What is Carbon Monoxide?
Carbon Monoxide, also known as CO, is an odorless, colorless gas that is given off when products containing carbon are incompletely burned. The gas is produced by many things we use every day: cars, trucks, small gasoline engines (lawn mowers, snow blowers), stoves, lanterns, gas furnaces and generators and water heaters. Such machines and appliances should be operated only in well-ventilated places so the carbon monoxide doesn't accumulate.
Carbon monoxide kills 500 people every year in the United States. This gas can affect otherwise healthy individuals, but can more seriously harm infants, people of all ages with lung or heart disease, or anemia.
According to www.emedicinehealth.com, carbon monoxide is the leading cause of accidental poisoning deaths in the United States.
How does CO Poisoning Happen?
If cars, trucks or other machines or appliances are run in a confined space the carbon monoxide builds up. CO molecules are smaller than oxygen molecules and are absorbed by the blood faster than oxygen. If there is sufficient CO in the air, the lungs will take in more carbon monoxide than oxygen. When carbon dioxide is breathed out, it is replaced by carbon monoxide instead of oxygen. In more scientific terms, it actually impairs the body's ability to carry oxygen to organs and tissues.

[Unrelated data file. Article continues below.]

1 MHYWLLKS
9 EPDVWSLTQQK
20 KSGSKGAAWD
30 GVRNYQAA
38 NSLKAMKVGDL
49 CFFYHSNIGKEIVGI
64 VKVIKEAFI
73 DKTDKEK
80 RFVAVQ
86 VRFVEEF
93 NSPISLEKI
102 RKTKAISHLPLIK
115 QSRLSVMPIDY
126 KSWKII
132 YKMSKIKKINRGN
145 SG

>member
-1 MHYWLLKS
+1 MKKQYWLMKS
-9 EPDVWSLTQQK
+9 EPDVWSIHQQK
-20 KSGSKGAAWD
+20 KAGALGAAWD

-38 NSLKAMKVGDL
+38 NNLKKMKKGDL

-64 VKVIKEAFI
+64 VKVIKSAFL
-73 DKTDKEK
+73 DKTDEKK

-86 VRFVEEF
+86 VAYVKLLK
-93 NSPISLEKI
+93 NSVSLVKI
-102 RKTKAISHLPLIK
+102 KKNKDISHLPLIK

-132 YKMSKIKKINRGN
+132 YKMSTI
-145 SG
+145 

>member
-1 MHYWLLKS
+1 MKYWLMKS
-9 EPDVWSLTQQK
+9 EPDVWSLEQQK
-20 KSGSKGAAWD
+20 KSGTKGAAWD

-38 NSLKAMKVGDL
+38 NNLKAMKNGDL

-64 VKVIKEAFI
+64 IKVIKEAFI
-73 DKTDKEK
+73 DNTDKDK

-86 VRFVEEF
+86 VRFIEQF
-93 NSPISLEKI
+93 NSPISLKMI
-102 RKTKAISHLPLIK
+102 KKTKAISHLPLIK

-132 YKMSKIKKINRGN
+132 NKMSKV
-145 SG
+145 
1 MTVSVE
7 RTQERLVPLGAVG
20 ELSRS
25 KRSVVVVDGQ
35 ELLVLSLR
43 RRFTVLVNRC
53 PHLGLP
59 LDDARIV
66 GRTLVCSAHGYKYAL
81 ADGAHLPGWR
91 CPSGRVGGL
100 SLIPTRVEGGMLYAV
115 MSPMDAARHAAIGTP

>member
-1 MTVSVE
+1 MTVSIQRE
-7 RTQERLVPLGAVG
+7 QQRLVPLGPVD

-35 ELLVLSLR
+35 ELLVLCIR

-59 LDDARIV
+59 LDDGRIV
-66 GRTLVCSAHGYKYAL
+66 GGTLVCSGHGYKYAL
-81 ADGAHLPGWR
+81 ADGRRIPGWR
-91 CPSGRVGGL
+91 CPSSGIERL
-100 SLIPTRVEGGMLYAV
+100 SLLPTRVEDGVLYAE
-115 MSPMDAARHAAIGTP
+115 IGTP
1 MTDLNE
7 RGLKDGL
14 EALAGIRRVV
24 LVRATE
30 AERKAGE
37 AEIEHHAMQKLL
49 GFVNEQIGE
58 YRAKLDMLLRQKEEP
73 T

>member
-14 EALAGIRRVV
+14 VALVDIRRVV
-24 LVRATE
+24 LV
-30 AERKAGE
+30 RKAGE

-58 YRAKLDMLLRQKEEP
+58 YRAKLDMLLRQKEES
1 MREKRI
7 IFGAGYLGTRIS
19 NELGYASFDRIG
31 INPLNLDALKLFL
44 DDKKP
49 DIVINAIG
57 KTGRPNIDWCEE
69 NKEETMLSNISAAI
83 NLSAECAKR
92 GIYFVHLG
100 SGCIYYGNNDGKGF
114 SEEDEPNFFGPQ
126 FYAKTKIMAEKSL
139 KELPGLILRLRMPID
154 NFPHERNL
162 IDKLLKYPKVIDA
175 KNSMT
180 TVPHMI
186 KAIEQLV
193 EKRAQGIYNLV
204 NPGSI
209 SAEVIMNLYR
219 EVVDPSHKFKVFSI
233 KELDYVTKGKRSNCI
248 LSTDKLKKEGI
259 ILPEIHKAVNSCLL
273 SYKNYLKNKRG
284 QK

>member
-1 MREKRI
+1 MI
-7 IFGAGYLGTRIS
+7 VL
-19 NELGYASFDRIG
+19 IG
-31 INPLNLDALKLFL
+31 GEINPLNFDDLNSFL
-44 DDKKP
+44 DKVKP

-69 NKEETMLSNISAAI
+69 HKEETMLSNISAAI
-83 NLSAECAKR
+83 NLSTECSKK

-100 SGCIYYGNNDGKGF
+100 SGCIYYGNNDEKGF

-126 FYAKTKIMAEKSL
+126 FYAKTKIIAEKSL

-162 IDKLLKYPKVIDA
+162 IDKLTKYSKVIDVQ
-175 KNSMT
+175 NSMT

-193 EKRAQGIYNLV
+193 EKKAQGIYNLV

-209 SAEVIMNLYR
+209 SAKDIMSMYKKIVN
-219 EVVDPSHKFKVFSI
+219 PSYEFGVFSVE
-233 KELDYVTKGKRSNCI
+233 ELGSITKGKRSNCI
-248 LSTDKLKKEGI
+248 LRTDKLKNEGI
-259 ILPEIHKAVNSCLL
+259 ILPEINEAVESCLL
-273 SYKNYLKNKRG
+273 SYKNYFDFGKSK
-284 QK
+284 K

Carbon monoxide impairs a person's visual perception, and ability to exercise, pick things up with their hands, learn new information or perform more challenging tasks.
According to the U.S. Environmental Protection Agency, incomplete combustion of fuels is more likely to occur where there is low air-to-fuel ratios in the engine itself. These conditions are usually more common in the winter when catalytic converters and other engine parts responsible for combustion operate less efficiently, or if cars or other appliances are not properly maintained or installed correctly.
Symptoms of Carbon Monoxide Poisoning
The CDC reports that the most common symptoms of carbon monoxide poisoning include:
- chest pain